For my Indigenous Literature and Translation class, I had to participate in Loyola’s 11th Annual Peace Conference. This year’s theme was “The Other America,” focusing on marginalized groups’ experiences in the Americas.
Now if I’m being completely honest, I probably wouldn’t have participated in this conference if it wasn’t for needing to do it for a class. However, I can gladly say I enjoyed my time at this conference.
For my class’ part of the conference, we discussed some of the topics we had been learning about in class and applied that to the conference. My talk specifically was about how indigenous texts are harmed when they are translated by non-indigenous translators.
This was my first time participating in a conference like this and I have to say it was pretty exciting. I had never had to use the knowledge I learned in class to talk at length about a topic before.
Along with my fellow classmates, there were other talks that happened. Chief Diversity Officer Sybol Anderson had a talk called “The Conscientious Stupidity of Racial Moderation.” Interim Dean of the College of Arts and Science Uriel Quesada talked about his book “Queer Brown Voices: Personal Narratives of Latina/o LGBT Activism.” University President Tania Tetlow even closed out the entire conference with her talk called “Race, Gender and Criminal Justice.”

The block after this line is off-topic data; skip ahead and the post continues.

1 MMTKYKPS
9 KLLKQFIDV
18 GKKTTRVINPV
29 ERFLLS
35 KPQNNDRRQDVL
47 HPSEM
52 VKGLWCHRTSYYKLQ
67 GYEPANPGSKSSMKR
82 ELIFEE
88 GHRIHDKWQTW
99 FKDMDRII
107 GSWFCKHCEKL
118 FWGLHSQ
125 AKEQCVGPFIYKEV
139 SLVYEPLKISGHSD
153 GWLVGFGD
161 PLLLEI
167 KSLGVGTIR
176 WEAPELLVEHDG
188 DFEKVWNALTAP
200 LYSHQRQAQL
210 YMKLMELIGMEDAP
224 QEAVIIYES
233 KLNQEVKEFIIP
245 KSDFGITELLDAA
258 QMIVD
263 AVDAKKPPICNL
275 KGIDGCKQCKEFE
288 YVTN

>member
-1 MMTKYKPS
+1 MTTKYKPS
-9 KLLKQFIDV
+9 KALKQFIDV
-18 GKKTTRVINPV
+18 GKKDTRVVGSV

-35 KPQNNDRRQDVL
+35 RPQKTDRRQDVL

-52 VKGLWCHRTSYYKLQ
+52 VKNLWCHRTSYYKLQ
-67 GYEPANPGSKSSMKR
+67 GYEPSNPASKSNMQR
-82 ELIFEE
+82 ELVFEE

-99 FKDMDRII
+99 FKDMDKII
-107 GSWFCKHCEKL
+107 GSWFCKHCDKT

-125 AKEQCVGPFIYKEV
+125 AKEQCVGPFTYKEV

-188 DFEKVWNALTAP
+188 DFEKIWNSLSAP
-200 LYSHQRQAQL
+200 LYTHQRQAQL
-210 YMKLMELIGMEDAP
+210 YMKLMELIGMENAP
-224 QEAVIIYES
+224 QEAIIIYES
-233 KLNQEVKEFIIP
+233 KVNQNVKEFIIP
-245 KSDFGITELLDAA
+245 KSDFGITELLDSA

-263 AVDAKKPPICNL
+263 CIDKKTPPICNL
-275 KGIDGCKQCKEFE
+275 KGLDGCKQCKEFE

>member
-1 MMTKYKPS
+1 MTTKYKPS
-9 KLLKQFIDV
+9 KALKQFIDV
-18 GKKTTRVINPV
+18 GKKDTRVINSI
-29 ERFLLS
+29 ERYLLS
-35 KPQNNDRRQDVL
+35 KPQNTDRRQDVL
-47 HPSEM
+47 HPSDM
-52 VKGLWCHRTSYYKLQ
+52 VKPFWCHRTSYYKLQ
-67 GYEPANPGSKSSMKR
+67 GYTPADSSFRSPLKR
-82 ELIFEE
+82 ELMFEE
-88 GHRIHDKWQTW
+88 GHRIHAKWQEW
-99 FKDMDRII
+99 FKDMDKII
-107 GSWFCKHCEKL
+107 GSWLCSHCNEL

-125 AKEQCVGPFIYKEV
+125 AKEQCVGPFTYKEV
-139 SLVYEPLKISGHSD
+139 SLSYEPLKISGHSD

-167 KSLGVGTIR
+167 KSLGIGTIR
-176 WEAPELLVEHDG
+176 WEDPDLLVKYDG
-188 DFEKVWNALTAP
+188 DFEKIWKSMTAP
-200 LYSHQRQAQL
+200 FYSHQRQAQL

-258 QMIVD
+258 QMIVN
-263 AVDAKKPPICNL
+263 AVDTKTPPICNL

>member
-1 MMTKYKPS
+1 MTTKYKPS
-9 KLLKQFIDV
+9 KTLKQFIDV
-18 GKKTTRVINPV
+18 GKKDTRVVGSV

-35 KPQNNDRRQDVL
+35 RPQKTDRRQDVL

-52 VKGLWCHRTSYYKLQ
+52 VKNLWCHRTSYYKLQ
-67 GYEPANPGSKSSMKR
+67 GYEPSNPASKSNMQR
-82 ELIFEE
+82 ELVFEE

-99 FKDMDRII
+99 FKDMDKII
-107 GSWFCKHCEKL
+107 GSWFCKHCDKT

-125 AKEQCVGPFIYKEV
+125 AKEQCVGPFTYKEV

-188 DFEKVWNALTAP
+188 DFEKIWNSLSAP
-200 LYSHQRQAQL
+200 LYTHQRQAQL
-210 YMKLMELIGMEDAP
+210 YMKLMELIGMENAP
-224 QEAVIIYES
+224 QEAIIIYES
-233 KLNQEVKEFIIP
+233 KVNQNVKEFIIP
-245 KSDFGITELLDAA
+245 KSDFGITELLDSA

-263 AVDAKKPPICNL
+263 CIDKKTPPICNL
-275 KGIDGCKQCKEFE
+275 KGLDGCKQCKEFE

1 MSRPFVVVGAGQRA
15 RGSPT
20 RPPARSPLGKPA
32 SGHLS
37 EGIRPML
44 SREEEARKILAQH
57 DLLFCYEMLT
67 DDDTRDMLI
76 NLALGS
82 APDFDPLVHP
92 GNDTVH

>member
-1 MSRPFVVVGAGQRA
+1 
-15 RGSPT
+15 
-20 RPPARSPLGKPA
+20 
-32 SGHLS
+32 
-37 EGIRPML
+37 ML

The one talk I did go to however was probably one of the most unique offered in the entire conference. “Art as Activism: Re-Asserting the Roots and Current Realities of Indigenous America,” was a talk led by a group of four Native American women whose tribes were based in Louisiana.
In their talk, the women discussed many different topics including Louisiana’s environmental issues, life as a Native American woman and the government’s recognition of Native American tribes. If I had made any talk at this conference, I was glad it was this one. It was interesting to hear these women’s perspectives, let alone find out there are Native Americans living in Louisiana.
However, this conference experience left me wishing more people had known about it. I can’t speak for every talk but the attendance for the talks I went to could’ve been better. These talks had a decent amount of people who were interested in the topics. But, there are probably people, like me, who wouldn’t have thought to attend or participate in an event like this.
When next year’s conference comes around, I recommend that everyone attend if possible. If our campus is one that is focused on social justice and being people for others, we should be living up to that and participating in events like this to find new ways to advocate for the topics we care about.